The Human Genome Project provided a completed reference sequence of the human genome. Now, scientists must engage in additional research to identify the genes and other functional elements encoded in the human genome, understand the distinctive forces that shaped the genome, and discern the relationship between genomic variation and susceptibility to disease. The National Human Genome Research Institute (NHGRI) has established a program to identify new genomic sequencing targets that are intended to help address these questions. In addition, this program identifies new sequencing targets that are mammalian biomedical model systems, where having a genome sequence will significantly enhance their value as research organisms.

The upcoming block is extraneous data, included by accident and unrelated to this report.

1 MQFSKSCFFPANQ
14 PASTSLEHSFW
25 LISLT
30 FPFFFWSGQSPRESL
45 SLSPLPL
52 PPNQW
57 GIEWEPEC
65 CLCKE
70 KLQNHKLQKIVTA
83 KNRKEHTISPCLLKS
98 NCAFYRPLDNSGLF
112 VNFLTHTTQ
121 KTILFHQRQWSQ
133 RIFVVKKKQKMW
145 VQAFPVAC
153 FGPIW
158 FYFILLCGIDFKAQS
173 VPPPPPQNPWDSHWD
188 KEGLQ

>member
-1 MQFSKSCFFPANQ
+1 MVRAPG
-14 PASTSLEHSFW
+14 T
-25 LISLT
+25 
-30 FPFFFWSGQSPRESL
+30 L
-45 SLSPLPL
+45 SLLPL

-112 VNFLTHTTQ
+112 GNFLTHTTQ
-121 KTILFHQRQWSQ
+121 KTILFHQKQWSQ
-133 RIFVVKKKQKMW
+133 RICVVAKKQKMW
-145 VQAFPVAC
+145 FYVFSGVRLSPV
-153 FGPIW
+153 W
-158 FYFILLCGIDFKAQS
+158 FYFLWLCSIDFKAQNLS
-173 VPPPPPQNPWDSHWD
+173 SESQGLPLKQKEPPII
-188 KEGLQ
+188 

NHGRI includes new genome sequencing targets that address one or more of these questions under the general title "Annotating the Human Genome" (AHG).
For an updated list of the genomes that are actively being sequenced or that have been completed recently, please see Approved Sequencing Targets.
In 2003, NHGRI convened a working group to identify new sequencing targets in this area. The AHG working group (See Group Rosters) developed the scientific program outlined above, and identified relevant sequencing targets. Summaries of the original working group reports are available at Summaries of Working Group Proposals.
The scientific program outlined by the AHG working group continues to guide sequencing target project selection in this area.
All sequencing targets and rationales proposed by the AHG working group are assessed by the Coordinating Committee for sequencing target selection and by the National Advisory Council on Human Genome Research.
Adam Felsenfeld, Ph.D.
Jane Peterson, Ph.D.
Associate Director, Division of Extramural Research
Last Reviewed: May 24, 2012